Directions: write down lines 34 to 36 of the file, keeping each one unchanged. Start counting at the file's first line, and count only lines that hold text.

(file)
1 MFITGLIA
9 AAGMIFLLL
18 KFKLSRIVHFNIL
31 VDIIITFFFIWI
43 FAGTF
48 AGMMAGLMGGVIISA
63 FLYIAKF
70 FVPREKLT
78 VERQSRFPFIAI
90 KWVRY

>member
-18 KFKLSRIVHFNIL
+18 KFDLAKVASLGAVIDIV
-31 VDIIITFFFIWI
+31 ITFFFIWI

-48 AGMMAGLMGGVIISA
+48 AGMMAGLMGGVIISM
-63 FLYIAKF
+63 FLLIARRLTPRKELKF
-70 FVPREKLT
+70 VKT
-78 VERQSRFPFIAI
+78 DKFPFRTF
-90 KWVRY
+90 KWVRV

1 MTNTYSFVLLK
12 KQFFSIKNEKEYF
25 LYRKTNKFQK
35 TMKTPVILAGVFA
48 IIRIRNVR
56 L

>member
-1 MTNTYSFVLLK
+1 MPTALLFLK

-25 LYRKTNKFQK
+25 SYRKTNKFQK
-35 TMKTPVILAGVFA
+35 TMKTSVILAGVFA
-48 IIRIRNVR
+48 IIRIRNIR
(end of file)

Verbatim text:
+1 MPTALLFLK

-25 LYRKTNKFQK
+25 SYRKTNKFQK